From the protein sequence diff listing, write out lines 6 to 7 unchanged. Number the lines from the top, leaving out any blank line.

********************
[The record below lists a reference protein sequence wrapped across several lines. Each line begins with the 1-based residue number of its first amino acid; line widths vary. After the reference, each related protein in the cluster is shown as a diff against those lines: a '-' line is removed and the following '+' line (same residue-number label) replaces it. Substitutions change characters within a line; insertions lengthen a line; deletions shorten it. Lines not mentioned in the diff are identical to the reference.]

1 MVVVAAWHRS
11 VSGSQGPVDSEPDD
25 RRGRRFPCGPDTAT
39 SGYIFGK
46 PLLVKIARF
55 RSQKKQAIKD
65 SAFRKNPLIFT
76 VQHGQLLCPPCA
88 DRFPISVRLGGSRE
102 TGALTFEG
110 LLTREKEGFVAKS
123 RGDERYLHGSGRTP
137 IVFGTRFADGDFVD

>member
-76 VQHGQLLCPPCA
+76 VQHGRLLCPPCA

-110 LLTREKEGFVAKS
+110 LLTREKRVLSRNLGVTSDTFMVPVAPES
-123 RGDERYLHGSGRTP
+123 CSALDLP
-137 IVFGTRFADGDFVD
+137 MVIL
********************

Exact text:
46 PLLVKIARF
55 RSQKKQAIKD